A third of female students have been a victim of sexual assault or harassment, a new survey conducted by The Telegraph has revealed.
The poll, carried out by research group YouthSight, uncovered that as many as 31 per cent of females and one in eight males also knew of someone who has experienced invasive sexual abuse, varying from groping to rape.
The study also found that 43 per cent of the women who had experienced sexual assault at university, did not report their ordeal to police, friends or family.
New legal guidance has warned that universities across the UK could be illegally refusing to investigate allegations of assault by shifting responsibility to the police.
Women’s Officer at NUS London and Kingston’s Feminist Society Media Officer, Elaha Walizadeh, said: “Sexual assault is not just limited to rape or extreme forms. Catcalling, vulgarity or other offensive language are also forms of harassment.”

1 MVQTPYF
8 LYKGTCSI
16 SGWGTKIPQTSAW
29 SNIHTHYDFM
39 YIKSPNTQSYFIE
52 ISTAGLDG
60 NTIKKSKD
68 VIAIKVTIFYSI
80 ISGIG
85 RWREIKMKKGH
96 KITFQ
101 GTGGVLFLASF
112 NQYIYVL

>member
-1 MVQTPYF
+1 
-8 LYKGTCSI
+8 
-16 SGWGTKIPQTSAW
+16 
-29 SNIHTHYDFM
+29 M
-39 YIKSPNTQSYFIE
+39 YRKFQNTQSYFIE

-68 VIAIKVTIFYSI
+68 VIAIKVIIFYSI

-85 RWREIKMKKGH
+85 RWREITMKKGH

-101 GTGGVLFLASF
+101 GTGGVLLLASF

Co-founders of the Feminist Society, Megan Smith and Edward Hyatt, are currently running a campaign with the local council called ‘That Was Rape,’ to address all forms of sexual harassment and it aims to challenge victim blaming and fights against misconceptions of rape and sexual violence.
“Last year I set up the first ever university self-defence course for women, after a few incidents we heard about,” said Walizadeh. “We also ran ‘I <3 consent’ workshops, because it is crucial to address this matter.”